Four people voted against renewing the contract. Councilmembers Jarvis Johnson, Jolanda Jones, Wanda Adams and Melissa Noriega cited a lack of transparency in the contract process. Noriega, along with the others, also raised concerns about the lack of minority owned business participation.
"Some of our sins are coming home to roost. We have had problems over a long period of time with our MWBE programs — I don't like how they're administered, I don't feel like we do as good a job of increasing capacity when the purpose of them is to increase capacity in the minority community. We are in a time of economic downturn, and people want contracts."
About a dozen tow companies hold the contract with the city. Councilmember Jarvis Johnson says the results of SafeClear are good. But he thinks the city is sending the wrong message to Houston vendors.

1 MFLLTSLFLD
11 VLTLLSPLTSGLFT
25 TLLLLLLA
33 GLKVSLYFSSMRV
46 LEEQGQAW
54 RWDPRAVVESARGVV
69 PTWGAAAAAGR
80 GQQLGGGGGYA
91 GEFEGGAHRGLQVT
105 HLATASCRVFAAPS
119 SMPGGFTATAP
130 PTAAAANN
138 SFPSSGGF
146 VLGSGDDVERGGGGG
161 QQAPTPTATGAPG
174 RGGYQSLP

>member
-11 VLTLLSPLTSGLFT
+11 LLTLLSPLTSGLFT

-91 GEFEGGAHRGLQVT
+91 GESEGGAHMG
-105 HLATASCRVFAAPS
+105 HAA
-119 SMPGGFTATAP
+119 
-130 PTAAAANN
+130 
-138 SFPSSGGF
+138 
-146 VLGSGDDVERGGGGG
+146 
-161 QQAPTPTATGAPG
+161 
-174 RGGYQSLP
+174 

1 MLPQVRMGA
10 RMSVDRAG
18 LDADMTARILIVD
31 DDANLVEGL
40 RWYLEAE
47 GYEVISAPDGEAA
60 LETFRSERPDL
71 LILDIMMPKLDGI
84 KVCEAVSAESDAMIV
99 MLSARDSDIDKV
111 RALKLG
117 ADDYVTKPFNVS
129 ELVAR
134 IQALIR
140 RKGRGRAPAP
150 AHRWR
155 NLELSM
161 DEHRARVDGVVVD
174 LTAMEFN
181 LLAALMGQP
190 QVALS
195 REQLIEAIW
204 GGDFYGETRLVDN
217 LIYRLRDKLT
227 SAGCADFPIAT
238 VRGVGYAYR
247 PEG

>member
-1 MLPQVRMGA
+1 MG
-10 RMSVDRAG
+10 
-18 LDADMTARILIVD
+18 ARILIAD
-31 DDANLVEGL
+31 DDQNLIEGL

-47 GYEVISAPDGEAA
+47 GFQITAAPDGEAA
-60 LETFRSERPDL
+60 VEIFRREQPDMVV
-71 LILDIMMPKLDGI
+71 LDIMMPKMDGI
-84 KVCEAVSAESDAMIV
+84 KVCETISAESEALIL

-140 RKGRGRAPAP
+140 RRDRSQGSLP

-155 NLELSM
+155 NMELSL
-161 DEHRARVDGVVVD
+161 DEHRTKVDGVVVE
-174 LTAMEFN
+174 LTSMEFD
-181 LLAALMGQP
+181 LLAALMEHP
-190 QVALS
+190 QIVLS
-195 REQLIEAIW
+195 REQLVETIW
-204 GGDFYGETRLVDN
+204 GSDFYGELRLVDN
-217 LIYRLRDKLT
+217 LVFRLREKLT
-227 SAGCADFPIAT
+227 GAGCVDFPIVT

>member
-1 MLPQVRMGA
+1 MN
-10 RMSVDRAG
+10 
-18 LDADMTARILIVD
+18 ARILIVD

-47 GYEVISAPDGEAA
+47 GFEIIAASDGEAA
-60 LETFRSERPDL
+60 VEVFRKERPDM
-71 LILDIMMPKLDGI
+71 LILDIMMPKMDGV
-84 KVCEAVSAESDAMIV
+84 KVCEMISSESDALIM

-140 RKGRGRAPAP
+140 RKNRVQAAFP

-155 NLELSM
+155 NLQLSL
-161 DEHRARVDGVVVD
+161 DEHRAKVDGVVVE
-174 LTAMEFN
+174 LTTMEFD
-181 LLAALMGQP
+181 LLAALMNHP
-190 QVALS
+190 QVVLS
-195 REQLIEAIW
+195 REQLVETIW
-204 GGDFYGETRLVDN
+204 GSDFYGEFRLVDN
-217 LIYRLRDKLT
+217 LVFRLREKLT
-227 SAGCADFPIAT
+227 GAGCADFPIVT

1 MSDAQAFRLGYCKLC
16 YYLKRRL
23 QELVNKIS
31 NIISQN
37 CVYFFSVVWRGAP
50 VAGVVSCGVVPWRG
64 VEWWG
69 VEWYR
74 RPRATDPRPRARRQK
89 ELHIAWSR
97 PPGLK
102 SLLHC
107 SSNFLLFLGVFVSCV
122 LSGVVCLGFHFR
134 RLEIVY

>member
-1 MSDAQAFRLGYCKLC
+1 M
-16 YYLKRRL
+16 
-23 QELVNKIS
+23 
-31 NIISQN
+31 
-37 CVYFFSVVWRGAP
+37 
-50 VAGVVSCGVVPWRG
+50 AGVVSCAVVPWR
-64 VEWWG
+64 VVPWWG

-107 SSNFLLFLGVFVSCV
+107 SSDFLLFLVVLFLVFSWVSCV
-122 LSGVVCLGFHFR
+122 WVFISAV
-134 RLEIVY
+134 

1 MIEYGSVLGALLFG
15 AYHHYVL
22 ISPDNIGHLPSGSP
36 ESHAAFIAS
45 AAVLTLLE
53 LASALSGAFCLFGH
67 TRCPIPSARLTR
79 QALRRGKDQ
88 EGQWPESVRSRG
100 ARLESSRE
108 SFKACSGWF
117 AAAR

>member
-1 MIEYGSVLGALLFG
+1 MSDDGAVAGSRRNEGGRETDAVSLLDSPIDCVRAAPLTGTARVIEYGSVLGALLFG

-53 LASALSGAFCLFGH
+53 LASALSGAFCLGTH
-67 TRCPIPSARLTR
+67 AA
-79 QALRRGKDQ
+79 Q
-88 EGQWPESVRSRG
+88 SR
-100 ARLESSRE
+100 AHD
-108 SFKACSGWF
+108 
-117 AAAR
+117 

"I'm fearful that we are, by simply extending a contract without having any real merit as to why we're extending the contract, we as a city could possibly be losing value, we could be losing additional revenue, we could — we are not looking fully at the contract."
Despite the objections raised, the mayor and remaining 10 councilmembers approved the contract renewal, authorizing the SafeClear program for another five years.
Laurie Johnson. KUHF-Houston Public Radio News.